I just bought a 65 ft. boat on the East Coast, and I am looking at different methods for transporting the boat to California. Since it’s too big for a truck, my options appear to be limited to sailing it here myself or loading it onto a ship. The ship would obviously save a lot of wear and tear on my boat, but I have a few questions about the process. First, I have noticed these ships will deliver a boat to Ensenada but not to California. Is there a reason for that? Second, the bill of lading includes some unfamiliar language. What is meant by a “package limitation,” and what is “general average?” Any insight that you can offer on this process would be very helpful.
The ships that are used in the yacht delivery trade are all foreign built and foreign registered. And most of the ships that deliver yachts from the U.S. East Coast will load their cargo in Florida. They discharge their cargo in Ensenada because they are prohibited by American “cabotage” laws from carrying cargo directly between two U.S. ports.
Cabotage laws require the transportation of passengers or cargo between U.S. ports to be performed aboard “U.S. flagged” vessels (vessels registered under the laws of the United States), and U.S. built vessels. These laws are a form of protectionist legislation, and they have been a component of U.S. transportation law for over a century. The current cabotage statutes which establish these restrictions include the Merchant Marine Act of 1920 and its amendments (popularly known as the Jones Act), the “Passenger Services Act,” and various other provisions of the United States Code which define and regulate foreign vessels and U.S. Coastwise Trade.
A bill of lading for ocean transportation is a classic example of “fine print legalese,” and I congratulate anyone who has the eyesight and the patience to actually read one of these documents. Unfortunately, bills of lading are drafted to protect the steamship company and to place most of the risk of the voyage on the owner of the cargo. Cargo owners are assumed to know and understand the contents of a bill of lading, and to take whatever steps they may deem necessary to protect themselves. This is a reasonable assumption if the cargo is owned by a large retailer or manufacturing company that imports a lot of cargo. But most people who retain a yacht transport company to ship their boat are not experienced shippers.
The most onerous concept in the ocean transportation of cargo is the limitation of liability provided under the U.S. Carriage of Goods at Sea Act (“COGSA”). Under COGSA, the steamship line may limit its liability to $500 per “package.” The definition of a “package” may be open to discussion, but a yacht will always be deemed to be a single package. As such, a steamship line’s liability for damage to your yacht may be limited to $500.00!
A bill of lading may also require a lawsuit to be brought within a very short period of time, and it may require a suit to be brought in a foreign country (China, for example) that had no connection whatsoever to the actual voyage.
The reference to “general average” is probably the least onerous term of a typical bill of lading. General average refers to a circumstance where the crew of a ship needs to sacrifice some of the cargo to save the ship after some sort of casualty. The classic example of this is where the crew throws cargo overboard to lighten the load after the ship has run aground. In such a case, the remaining cargo shares the loss of the cargo that was jettisoned, on the theory that “we’re all in this together.”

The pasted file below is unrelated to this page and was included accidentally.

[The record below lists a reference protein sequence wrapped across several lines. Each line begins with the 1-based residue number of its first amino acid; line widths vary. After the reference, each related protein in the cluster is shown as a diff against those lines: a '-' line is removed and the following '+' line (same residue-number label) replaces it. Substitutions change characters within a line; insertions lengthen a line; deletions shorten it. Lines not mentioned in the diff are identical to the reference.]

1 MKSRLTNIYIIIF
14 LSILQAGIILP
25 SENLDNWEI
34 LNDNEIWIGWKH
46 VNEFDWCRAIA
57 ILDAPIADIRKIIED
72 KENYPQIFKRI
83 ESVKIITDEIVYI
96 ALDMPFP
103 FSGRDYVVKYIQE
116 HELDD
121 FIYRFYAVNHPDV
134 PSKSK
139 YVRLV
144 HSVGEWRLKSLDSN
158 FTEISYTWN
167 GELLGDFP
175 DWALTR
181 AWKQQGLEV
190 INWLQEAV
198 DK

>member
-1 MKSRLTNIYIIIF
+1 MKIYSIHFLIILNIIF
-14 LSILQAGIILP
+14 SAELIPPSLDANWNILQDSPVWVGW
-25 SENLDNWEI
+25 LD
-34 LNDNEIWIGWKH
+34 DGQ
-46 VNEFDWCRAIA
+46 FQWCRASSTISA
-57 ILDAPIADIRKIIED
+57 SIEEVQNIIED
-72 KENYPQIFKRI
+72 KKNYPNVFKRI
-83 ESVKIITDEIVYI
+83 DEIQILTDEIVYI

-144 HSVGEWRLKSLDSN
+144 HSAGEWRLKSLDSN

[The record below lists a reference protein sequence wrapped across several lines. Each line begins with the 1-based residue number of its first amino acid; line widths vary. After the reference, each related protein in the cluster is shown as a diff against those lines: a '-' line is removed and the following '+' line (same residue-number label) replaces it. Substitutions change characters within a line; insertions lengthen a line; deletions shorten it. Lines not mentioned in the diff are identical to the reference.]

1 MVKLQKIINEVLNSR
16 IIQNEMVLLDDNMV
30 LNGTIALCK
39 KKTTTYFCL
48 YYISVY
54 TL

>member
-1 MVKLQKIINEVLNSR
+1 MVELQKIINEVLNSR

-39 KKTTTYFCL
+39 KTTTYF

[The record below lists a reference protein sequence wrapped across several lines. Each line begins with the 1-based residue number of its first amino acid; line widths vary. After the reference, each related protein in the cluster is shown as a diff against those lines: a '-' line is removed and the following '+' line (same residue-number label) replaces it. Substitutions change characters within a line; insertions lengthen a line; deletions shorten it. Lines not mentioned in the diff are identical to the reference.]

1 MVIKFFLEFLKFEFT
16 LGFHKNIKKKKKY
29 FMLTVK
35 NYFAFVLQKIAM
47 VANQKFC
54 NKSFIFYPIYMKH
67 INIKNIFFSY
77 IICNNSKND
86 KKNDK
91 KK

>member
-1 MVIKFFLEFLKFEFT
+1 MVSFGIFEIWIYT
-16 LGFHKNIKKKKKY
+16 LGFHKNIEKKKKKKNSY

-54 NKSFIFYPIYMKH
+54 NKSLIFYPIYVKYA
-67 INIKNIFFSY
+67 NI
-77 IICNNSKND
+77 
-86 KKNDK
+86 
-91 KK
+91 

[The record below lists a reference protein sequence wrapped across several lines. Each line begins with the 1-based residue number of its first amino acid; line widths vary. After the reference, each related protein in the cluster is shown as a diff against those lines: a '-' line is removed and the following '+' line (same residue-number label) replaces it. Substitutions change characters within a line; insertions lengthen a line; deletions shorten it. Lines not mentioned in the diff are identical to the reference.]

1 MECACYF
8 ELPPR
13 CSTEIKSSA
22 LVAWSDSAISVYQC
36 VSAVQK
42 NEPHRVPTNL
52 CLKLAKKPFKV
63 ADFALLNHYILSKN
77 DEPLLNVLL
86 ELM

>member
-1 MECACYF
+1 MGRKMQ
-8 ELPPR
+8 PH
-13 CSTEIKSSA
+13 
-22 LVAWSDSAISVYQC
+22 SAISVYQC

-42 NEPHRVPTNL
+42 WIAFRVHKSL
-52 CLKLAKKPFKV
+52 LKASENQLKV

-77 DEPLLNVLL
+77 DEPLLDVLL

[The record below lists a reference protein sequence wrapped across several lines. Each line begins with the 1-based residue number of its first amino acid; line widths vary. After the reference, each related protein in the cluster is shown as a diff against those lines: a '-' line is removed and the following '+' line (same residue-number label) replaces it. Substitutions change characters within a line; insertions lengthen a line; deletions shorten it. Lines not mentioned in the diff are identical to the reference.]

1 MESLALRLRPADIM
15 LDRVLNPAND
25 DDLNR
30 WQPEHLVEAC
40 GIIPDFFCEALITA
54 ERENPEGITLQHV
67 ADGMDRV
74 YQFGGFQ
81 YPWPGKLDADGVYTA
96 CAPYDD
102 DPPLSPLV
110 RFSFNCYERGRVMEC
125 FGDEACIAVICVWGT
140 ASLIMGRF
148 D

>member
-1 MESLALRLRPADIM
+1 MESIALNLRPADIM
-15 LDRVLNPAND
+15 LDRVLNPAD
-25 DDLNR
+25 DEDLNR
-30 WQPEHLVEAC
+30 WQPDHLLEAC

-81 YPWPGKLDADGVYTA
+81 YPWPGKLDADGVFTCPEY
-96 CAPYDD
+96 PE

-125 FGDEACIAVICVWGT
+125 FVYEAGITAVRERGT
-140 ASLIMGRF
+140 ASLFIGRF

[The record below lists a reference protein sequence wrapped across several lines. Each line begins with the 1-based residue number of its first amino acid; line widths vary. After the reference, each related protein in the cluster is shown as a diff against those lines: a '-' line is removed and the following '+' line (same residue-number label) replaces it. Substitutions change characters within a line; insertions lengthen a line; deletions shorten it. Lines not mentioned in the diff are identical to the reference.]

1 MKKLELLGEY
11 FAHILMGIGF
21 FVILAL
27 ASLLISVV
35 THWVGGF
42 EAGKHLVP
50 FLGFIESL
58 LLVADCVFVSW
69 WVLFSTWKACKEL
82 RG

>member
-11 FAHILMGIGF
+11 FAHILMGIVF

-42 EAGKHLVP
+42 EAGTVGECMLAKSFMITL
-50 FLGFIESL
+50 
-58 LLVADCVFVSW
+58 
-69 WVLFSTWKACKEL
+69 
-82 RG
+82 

The simple solution to all of these one-sided contractual provisions is to get a cargo insurance policy for the voyage. This is extremely important, since a regular yacht insurance policy will generally not insure a boat that is being shipped as cargo. The shipping company will refer you to a company that offers cargo insurance, or you can get a referral from your regular insurance agent or broker. Talk to the cargo insurance people about the extent of coverage that may work for you and ask them to explain the bill of lading to you.
Finally, don’t rule out the trucking option completely. You may find it prohibitively expensive for a 65 ft. boat, but trucking companies do move boats of that size. The terms of a motor carrier’s bill of lading may include many of the same restrictions that are found in an ocean bill of lading, but it will nonetheless be a little less onerous. And a truck is not subject to the “cabotage” laws so it will deliver the boat directly to your nearest shipyard. The best solution, of course, is to talk to a maritime or transportation attorney and ask him or her to walk you through the process in greater detail.
David Weil is licensed to practice law in the state of California and as such, some of the information provided in this column may not be applicable in a jurisdiction outside of California. Please note also that no two legal situations are alike, and it is impossible to provide accurate legal advice without knowing all the facts of a particular situation. Therefore, the information provided in this column should not be regarded as individual legal advice, and readers should not act upon this information without seeking the opinion of an attorney in their home state.
David Weil is the managing attorney at Weil & Associates (www.weilmaritime.com) in Seal Beach. He is certified as a Specialist in Admiralty and Maritime Law by the State Bar of California Board of Legal Specialization and a “Proctor in Admiralty” Member of the Maritime Law Association of the United States, an adjunct professor of Admiralty Law, and former legal counsel to the California Yacht Brokers Association. If you have a maritime law question for Weil, he can be contacted at 562-799-5508, through his website at www.weilmaritime.com, or via email at firstname.lastname@example.org.